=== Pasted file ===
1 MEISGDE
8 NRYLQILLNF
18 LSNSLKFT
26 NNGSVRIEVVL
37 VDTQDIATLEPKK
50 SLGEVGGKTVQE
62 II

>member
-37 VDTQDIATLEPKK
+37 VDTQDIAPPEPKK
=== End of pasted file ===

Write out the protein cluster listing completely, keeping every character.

1 MEISGDE
8 NRYLQILLNF
18 LSNSLKFT
26 NNGSVRIEVVL
37 VDTQDIATLEPKK
50 SLGEVGGKTVQE
62 II

>member
-37 VDTQDIATLEPKK
+37 VDTQDIAPPEPKK